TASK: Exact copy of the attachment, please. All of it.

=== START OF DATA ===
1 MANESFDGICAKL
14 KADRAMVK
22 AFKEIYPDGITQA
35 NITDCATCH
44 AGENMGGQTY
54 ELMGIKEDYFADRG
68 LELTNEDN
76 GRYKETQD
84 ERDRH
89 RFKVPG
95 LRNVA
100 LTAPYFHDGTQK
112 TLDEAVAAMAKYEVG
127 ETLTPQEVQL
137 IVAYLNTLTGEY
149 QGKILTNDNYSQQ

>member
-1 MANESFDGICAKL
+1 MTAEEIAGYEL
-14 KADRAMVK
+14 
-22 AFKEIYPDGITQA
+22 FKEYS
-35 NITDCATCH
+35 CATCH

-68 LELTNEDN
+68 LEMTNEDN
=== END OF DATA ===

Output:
1 MANESFDGICAKL
14 KADRAMVK
22 AFKEIYPDGITQA
35 NITDCATCH
44 AGENMGGQTY
54 ELMGIKEDYFADRG
68 LELTNEDN
76 GRYKETQD
84 ERDRH
89 RFKVPG
95 LRNVA
100 LTAPYFHDGTQK
112 TLDEAVAAMAKYEVG
127 ETLTPQEVQL
137 IVAYLNTLTGEY
149 QGKILTNDNYSQQ

>member
-1 MANESFDGICAKL
+1 MTAEEIAGYEL
-14 KADRAMVK
+14 
-22 AFKEIYPDGITQA
+22 FKEYS
-35 NITDCATCH
+35 CATCH

-68 LELTNEDN
+68 LEMTNEDN